Xanthorrhoea, also known as Grass Trees or Balga Grass to Australian aborigines, are slow-growing, long-lived plants that prefer full sun and moderate water. They can survive long dry periods and are cold hardy to at least 30°F, making them suitable for USDA Zones 9-11. They can grow up to 5-10 feet tall and have brilliant green foliage that is ornamental and can be used for hedges or in courtyards and rock gardens. When grown in a pot, extra care must be taken in cold climates and the plant should be moved to a sheltered area and covered during harsh winters. During the growing season, water regularly and feed with a soluble fertilizer every other week, and prune old or dead leaves as needed.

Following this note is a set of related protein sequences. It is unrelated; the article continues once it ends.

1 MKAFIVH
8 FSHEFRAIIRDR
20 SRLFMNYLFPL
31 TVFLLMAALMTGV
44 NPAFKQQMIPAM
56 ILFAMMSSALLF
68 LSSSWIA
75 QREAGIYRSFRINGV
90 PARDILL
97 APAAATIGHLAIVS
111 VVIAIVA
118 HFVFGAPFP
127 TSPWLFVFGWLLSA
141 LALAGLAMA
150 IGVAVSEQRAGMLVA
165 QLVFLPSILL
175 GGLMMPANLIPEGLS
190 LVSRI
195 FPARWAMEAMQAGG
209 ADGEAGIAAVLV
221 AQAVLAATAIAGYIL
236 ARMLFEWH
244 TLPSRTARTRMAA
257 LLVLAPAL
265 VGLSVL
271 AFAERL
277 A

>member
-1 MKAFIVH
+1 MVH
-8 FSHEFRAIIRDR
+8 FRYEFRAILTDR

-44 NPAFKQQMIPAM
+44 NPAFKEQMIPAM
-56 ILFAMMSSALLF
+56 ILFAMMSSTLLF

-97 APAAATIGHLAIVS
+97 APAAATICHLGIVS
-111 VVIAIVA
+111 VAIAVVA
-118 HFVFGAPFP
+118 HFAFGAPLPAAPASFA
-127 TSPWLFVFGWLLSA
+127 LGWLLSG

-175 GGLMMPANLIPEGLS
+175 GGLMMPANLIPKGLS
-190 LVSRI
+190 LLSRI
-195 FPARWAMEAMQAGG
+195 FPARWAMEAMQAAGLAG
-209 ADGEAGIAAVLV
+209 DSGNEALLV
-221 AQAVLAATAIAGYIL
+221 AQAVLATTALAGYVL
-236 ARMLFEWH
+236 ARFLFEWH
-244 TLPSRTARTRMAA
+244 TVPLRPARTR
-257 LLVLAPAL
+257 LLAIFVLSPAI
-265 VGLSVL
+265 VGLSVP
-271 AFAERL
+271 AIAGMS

The name Balga Grass, meaning black boy, was given by the Australian aborigines due to the singed black trunk and long green leaves resembling black figures after a wild fire. Xanthorrhoea have been known to live up to 600 years and have a history of usage by both the aboriginal people and Europeans. The glassy resin exuded from the trunks was used in varnish and other products, while the flowering spikes were soaked in water to make a sweet drink and the soft base of young leaves were eaten. The tough leaves were also used as knives.